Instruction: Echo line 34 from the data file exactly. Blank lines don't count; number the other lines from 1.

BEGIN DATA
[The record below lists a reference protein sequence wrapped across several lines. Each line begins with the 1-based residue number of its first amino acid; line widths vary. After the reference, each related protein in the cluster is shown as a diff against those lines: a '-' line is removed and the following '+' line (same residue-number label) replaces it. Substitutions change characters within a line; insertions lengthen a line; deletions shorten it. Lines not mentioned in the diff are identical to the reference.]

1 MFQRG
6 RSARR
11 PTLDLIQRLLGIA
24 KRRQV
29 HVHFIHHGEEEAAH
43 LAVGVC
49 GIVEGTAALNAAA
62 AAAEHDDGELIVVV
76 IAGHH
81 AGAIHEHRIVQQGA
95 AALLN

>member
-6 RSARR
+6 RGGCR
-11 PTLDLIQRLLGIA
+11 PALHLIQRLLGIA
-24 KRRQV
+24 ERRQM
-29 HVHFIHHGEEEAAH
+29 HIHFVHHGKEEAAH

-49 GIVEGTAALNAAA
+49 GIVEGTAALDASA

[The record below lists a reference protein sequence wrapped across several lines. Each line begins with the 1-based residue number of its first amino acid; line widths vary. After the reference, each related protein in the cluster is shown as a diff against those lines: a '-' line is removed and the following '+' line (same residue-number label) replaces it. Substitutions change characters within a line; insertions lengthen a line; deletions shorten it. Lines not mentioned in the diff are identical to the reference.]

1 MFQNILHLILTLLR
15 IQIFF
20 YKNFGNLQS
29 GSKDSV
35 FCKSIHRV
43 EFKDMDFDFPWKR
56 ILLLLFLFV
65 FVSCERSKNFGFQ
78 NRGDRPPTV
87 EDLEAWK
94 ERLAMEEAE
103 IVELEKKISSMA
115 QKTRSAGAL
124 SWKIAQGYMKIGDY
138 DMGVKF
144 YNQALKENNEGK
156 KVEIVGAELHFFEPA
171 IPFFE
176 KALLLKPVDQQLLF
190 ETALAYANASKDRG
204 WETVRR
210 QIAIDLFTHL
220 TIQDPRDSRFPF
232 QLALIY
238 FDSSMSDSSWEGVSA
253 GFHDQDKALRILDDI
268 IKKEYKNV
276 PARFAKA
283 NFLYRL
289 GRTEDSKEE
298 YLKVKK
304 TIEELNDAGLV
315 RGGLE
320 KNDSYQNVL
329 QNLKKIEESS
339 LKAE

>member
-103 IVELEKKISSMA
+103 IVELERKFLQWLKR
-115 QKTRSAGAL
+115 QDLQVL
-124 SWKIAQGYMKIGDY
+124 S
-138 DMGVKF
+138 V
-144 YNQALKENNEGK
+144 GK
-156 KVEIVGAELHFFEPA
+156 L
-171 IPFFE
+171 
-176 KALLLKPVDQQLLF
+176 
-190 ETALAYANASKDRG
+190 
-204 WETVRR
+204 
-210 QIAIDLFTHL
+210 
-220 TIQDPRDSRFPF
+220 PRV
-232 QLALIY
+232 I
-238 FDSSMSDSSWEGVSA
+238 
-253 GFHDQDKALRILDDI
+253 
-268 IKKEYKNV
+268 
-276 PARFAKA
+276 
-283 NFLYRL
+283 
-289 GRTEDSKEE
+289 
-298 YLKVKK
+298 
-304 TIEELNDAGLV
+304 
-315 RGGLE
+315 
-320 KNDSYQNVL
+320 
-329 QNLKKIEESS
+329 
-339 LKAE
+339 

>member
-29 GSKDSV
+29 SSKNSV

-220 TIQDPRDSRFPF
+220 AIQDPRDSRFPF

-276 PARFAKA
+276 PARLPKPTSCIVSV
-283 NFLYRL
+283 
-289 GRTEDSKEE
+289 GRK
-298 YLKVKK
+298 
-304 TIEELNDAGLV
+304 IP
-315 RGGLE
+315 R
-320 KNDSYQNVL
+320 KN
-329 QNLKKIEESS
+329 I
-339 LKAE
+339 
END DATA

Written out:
87 EDLEAWK